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Some Winter Cheer from Simon Chorley Art and Antiques at Prinknash

Thursday 20th November 2008 - 10.30 am. The next auction at Simon Chorley Art and Antiques should bring some winter cheer to Prinknash with a varied selection of fine paintings, porcelain and works of art. The book section opens the sale with a selection of books by, or illustrated by, Sir William Russell Flint. Many of these are limited edition copies including examples signed by Flint himself. Lot 9 is a copy of ‘One Hundred and Eleven poems by Robert Herrick’ published by the Golden Cockerel Press in 1955. It is a luxurious sheepskin bound limited edition contained in a slipcase together with eight extra illustrated plates (est £250-350).

The print section contains works by the modern British artist John Piper. Piper was an official war artist during WWII and laterbecame famous for his depictions of churches. Lot 24 is a screenprint of Penyfont Ford Congregational church and Lot 25 is a lithograph of Swansea Chapel (both est £400-600) and should arouse interest from Welsh buyers. Also in the prints are a large collection of works by Leslie M Ward, better known as the famous caricaturist ‘Spy’. Subjects include cricketers, jockeys and statesmen (est from £30-40). An earlier offering, Lot 48, is the engraving by James Basire of The Encampment of the English Forces near Portsmouth. This was produced in the 1770s from a painting at Cowdray House in Sussex, it shows Henry VIII in the foreground as the British and French fleets engage (est £500-700).

Lenin greeting the people by Alexei Ivanovich MakarovLot 58 (est £200-300) is a watercolour of pheasants by James Stinton, better known for his work at the Worcester porcelain factory, these watercolours are still widely collected. Of local interest is a portrait of the Cheltenham muffin man. JohnMillbanks stood 3’9” and his size was a useful marketing tool described in a poem of the time, ‘The dwarf was not a churlish elf, Who thought folk stared to scoff; He used deformity itself, to sell his muffins off’. This unusual and rather charming portrait is set to fetch between £120-180.
The oil paintings include works from the 18th century and include the traditional and the more abstract. Country sports enthusiasts will be delighted by Lot 88, The Chase, a typical example of the work of John Nost Sartorius, est £4,000-6,000. One of a family of five successive generations of artists he is perhaps the best known. Another traditional painting is a well painted coastal scenewith fishermen and a donkey by William Shayer, est £6,000-8,000. Lot 102 is a little more contemporary and may arouse the interest of the Russian market. Depicting Lenin greeting the people in a snowy landscape by Russian artist Alexei Ivanovich Makarov, est £1,500-2,000.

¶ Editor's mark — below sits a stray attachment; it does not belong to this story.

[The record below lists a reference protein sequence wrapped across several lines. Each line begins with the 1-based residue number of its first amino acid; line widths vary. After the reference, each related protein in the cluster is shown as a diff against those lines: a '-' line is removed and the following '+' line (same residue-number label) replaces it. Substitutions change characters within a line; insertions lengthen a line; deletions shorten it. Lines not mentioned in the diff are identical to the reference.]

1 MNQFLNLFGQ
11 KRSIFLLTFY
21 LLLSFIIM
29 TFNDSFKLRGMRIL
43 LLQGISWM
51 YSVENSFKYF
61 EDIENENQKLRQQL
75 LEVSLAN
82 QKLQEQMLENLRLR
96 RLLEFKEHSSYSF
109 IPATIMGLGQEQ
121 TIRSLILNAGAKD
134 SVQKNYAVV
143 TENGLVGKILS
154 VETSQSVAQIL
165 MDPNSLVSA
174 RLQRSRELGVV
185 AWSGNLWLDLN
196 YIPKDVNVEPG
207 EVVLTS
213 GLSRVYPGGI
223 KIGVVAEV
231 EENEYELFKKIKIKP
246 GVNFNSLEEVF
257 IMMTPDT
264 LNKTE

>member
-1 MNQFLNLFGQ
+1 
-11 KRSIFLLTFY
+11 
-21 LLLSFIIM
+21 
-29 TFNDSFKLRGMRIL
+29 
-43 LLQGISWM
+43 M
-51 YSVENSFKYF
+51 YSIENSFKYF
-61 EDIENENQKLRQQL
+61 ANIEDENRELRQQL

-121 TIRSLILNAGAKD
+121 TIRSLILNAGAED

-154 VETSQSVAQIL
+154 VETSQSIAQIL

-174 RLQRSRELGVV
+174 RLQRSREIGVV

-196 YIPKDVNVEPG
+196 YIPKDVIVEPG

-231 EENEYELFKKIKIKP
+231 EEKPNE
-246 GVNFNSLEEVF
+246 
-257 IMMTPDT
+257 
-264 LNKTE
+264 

An interesting group of four silhouettes painted on glass, Lot 117 £400-600) gives us a window onto the world of Regency Edinburgh. These are painted with domestic interior scenes and one is inscribed ‘Charles X crowned King of France 1825’. Charles X and his court spent time in exile in Edinburgh and these interiors are clearly those of a wealthy home with pets, musical instruments and figures engaged in leisurely activities.

Lots 206, 168 & 209 (part)A large ceramics section has examples spanning the 18th-19th centuries, particularly the early 19th century, with examples of Wedgwood, Spode, Coalport, Worcester, Derby and Davenport. Of interest to collectors will be a cased set of six Worcester coffee cans and saucers decorated by Kitty Blake, dated 1926.
Lots 342 and 343 are similar 18th century mahogany and brassbound plate buckets. Estimated at £700-900 and £800-1200 respectively, these are the perfect item for a grand dining room even if they are not used to transport the plates!

Prinknash Abbey is offering another stunning item in this sale, Lot 346 is a carved statue with an identity crisis. The auctioneers believe that it is a statue of St George standing on a vanquished dragon that has been given a makeover in the form of outstretched wings which transform him into St Michael the archangel, est £2,000-3,000.
A small but top quality clock section includes carriage clocks with estimates from £70 up to £1,500. The most interesting perhaps is the miniature mantel clock with jewelled hands, an 8-day repeating movement and marked Cartier, and contained in a gun metal case.This rather utilitarian case ensures a cautious estimate of £800-1,200.
There is a wide variety in the furniture section and with the market weak for this material it is a great time to buy. A late 18th century mahogany and inlaid linen press, Lot 425, at £600-800 looks great value as it was most probably worth more in the 1980s.

And, finally, for a stunning Christmas present, Lot 297, is a diamond pendant shaped like a snowflake, est £2,500-3,500.

Public Viewing: Tuesday 18th November,      10am-7pm
Wednesday 19th November, 10am-4pm

For further information please contact Thomas Jenner-Fust on 01452 3444, tjf@simonchorley.com
or visit the website for the on-line catalogue on www.simonchorley.com

Simon Chorley Art & Antiques
Prinknash Abbey Park, Gloucestershire GL4 8EX
01452 344499
E Mail enquiries@simonchorley.com
www.simonchorley.com

Source: IONA PR

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